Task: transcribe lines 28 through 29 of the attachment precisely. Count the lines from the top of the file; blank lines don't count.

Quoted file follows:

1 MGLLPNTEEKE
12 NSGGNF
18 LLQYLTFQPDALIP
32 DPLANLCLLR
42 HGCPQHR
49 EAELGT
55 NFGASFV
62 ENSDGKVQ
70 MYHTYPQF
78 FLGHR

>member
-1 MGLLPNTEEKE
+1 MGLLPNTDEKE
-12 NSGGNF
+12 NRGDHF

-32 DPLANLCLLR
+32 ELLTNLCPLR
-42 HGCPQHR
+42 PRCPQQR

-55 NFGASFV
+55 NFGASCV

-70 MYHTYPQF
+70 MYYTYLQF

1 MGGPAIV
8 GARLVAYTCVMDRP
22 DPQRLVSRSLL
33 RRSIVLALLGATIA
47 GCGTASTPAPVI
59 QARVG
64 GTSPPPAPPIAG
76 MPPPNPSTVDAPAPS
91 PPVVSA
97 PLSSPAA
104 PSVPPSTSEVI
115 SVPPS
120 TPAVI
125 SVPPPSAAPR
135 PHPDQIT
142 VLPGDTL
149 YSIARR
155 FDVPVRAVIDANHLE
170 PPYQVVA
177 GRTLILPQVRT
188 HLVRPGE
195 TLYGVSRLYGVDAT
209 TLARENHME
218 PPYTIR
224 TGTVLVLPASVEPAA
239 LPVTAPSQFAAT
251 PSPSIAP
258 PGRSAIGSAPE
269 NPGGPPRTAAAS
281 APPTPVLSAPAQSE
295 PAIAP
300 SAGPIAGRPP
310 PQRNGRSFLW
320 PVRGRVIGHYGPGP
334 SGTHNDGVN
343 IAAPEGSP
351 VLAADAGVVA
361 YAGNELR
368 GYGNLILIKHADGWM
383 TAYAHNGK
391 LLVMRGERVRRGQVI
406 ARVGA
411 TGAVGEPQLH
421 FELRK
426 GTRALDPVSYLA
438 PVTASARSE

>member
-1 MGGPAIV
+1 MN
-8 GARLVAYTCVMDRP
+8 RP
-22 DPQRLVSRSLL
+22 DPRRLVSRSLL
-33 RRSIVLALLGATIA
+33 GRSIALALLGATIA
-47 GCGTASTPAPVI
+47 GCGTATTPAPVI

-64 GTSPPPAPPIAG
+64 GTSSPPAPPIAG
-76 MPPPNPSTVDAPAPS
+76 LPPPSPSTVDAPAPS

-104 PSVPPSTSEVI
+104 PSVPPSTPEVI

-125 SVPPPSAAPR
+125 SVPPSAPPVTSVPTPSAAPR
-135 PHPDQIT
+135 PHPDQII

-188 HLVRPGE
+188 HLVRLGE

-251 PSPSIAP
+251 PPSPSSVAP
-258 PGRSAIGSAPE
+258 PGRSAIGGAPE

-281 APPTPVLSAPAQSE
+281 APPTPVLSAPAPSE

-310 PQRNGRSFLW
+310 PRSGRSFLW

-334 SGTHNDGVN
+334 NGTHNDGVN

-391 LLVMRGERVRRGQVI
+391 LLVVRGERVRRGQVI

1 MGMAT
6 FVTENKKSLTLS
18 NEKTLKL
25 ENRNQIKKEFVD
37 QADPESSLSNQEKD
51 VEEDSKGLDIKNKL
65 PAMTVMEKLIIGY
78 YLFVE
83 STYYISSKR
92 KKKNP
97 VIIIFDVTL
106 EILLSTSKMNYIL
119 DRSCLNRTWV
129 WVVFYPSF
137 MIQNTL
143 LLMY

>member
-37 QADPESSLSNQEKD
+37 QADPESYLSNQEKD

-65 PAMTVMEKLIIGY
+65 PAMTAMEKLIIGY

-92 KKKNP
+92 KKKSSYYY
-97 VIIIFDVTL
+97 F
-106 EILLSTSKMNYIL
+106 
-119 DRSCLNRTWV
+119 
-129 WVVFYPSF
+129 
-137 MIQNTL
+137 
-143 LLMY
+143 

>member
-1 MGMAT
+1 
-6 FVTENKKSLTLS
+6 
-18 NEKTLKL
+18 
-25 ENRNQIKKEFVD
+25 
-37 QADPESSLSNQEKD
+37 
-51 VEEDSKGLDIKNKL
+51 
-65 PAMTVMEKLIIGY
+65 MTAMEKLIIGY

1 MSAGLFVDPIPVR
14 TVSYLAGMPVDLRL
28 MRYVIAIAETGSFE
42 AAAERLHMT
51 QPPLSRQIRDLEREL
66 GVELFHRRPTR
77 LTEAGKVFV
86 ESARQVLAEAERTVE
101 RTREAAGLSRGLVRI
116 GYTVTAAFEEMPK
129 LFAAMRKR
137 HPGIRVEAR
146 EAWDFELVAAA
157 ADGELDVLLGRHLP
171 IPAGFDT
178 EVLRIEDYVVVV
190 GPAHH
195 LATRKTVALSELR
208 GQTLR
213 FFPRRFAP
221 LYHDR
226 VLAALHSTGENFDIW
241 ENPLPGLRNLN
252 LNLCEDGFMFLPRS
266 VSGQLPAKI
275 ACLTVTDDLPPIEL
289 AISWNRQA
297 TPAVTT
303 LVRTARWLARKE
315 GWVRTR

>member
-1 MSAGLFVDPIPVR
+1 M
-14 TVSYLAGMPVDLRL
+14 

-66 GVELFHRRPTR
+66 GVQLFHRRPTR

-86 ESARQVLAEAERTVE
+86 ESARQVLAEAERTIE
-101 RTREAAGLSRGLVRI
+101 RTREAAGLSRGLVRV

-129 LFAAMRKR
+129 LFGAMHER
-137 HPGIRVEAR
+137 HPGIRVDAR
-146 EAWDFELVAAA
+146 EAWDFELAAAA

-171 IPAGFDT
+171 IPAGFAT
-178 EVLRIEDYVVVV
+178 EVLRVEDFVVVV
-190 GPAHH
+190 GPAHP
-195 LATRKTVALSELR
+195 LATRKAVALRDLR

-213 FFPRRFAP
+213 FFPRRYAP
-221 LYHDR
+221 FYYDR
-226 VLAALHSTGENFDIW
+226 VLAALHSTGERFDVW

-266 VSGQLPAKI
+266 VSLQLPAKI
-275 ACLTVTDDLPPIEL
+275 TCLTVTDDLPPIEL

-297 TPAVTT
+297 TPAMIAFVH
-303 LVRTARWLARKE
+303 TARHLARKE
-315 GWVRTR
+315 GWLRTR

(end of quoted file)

47 GCGTASTPAPVI
59 QARVG